• In some states, it’s illegal to plan on having your baby at home. In some states, it’s also illegal for even certified nurse midwives to deliver babies.
  • Inductions, epidurals, and constant monitoring reduce (or eliminate) a woman’s ability to labor normally and increase the probability of interventions like C-sections, which now account for around 30% of births in the U.S.
  • Countless women choose to plan a C-section or an induction based on their or their doctor’s convenience, even though inductions and C-sections result in more interventions and more negative outcomes for both the mother and baby than women who go into labor naturally.
  • These interventions often also make it significantly more difficult to get started breastfeeding, which provides countless health benefits that formulas simply cannot match.

So, for all the new mamas out there–I’m begging you to do research on your own and make your decision mindfully, after weighing your options. If your doctor makes it sound like you don’t really have options, don’t be afraid to question what they say, and get a second opinion.

Any practitioner worth your time and money will be thrilled you want to be truly involved in your own pregnancy.

Websites on natural birth: 

Birth Without Fear Blog

What to Reject When You’re Expecting from Consumer Reports

Natural Birth Options from Wellness Mama

Books that helped me: 

Pushed: The Painful Truth About Childbirth and Modern Maternity Care. If you’ve ever really wondered how important certain specific interventions are, this book offers a fantastic, in-depth look at common interventions and whether or not they actually result in better outcomes.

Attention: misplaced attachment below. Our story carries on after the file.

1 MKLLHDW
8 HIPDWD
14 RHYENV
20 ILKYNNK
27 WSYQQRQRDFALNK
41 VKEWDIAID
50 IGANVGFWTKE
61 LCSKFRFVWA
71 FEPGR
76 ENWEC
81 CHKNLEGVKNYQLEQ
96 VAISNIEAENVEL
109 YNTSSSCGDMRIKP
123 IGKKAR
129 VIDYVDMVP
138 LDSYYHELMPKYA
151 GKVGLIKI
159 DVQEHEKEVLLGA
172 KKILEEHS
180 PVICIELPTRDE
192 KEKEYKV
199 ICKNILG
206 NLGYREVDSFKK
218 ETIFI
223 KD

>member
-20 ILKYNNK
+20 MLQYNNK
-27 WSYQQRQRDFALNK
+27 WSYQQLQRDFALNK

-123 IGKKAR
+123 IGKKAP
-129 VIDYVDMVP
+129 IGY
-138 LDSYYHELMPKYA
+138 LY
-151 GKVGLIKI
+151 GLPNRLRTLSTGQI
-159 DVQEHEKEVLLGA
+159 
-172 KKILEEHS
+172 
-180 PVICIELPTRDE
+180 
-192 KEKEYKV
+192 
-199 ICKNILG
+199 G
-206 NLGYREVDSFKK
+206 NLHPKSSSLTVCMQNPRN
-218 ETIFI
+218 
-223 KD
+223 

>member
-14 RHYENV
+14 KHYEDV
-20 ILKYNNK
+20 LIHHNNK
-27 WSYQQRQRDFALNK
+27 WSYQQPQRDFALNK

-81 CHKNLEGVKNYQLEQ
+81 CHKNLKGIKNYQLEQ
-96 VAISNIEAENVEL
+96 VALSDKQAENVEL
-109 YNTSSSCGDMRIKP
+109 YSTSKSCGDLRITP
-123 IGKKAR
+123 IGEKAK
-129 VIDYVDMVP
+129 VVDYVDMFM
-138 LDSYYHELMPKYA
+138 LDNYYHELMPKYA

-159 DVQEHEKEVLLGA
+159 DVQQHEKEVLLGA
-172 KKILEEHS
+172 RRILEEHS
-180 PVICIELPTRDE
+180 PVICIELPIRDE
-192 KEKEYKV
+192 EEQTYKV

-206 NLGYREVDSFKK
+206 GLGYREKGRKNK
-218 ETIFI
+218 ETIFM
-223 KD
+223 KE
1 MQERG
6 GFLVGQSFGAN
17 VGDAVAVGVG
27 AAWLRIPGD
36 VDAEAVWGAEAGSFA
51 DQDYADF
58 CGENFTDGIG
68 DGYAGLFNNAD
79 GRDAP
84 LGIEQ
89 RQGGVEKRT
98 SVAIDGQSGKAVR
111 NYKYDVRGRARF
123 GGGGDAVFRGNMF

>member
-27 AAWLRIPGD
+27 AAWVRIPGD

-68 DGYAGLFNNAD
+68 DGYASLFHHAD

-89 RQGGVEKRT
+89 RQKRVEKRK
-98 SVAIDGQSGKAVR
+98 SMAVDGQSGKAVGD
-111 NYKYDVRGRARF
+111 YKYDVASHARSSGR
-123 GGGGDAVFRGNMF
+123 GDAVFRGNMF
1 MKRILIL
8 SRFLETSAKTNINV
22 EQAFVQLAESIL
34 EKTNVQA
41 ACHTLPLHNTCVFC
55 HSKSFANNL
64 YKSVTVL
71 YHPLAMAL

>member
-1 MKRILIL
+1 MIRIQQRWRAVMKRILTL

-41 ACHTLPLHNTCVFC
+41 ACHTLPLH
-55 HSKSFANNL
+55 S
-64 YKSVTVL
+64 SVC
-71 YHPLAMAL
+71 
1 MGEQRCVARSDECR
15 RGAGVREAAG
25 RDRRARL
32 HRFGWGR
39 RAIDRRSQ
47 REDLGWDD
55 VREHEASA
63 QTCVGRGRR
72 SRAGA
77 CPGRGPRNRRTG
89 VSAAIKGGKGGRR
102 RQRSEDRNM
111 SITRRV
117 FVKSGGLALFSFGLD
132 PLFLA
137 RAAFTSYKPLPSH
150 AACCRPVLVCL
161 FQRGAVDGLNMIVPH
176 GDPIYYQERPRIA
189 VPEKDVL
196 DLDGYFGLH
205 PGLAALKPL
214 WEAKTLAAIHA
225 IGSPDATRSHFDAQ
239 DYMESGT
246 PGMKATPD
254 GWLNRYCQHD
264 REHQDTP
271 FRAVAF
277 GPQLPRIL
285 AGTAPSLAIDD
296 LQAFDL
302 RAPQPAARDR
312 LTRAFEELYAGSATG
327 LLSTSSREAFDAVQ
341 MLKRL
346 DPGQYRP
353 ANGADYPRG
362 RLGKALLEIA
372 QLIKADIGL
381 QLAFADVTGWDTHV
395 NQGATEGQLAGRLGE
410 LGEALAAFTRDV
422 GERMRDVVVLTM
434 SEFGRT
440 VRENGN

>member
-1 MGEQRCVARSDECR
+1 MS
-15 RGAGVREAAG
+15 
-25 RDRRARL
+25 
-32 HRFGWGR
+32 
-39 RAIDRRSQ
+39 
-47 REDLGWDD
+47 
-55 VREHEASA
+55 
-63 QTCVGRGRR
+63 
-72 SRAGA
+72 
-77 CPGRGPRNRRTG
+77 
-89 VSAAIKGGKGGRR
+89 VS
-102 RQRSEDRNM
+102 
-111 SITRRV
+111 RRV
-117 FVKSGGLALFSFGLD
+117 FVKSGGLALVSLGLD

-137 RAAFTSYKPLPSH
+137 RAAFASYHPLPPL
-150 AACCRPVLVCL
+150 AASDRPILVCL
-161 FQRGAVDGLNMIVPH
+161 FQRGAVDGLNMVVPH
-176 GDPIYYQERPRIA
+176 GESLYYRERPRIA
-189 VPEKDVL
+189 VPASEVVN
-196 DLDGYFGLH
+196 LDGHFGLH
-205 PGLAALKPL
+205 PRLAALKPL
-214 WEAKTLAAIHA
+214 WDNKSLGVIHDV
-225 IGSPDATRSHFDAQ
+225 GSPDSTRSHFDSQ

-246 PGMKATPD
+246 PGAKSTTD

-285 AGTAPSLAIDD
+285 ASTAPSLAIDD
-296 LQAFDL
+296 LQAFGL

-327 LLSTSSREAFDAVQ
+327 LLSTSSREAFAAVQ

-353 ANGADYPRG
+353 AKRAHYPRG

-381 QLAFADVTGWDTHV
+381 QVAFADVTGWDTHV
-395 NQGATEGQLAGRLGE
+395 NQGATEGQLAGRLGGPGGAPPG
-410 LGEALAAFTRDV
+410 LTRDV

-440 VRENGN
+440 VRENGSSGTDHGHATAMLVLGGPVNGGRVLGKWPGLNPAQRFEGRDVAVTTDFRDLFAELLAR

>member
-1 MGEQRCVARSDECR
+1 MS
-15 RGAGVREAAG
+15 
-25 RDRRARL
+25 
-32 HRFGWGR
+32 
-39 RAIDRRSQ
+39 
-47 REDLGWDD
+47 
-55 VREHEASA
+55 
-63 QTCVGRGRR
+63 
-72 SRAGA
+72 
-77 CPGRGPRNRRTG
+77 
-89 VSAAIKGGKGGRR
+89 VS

Natural Pregnancy: Practical Childbirth Advice and Holistic Wisdom for a Healthy Pregnancy and Childbirth. Lots of great advice for choosing a practitioner, deciding what kind of pregnancy you want, and homeopathic remedies to keep things more comfortable.

I could recommend tons more resources, but I’m going to stop now, before this post gets unwieldy. I guess mostly I just want to encourage you and the new mothers in your life to stay informed and know your options before just going along with the “standard” model of care.


  1. Good for you! I know that I’m not as adamantly anti-pain meds as you are, but we agree in so many areas on this. We just had the childbirth class and found out the only thing our hospital doesn’t do is a water birth because they don’t think their bathrooms give enough room to do it, but every room has a jacuzzi tub to labor in. (Yay!)

  2. That’s awesome! The birthing center here has the same policy–no water births, but there are big tubs in every room. This makes me happy. :) I’ve heard some women go so far as to say that they labored in the tub as long as possible and “accidentally” had a water birth. Either way, I’ve heard water can make a huge difference.

  3. Haha, the nurse did tell us that they have had bathroom floor births because of getting women out of the tub too late. I was most impressed with the squat bar they put on the bed though, it was super versatile even if you do have pain meds. Anyway, I’m sure that the birthing center will be great. I’m glad that option was there, because even though I suggested it, I’m not sure Manny learning to do a home birth via YouTube would be safe or ideal.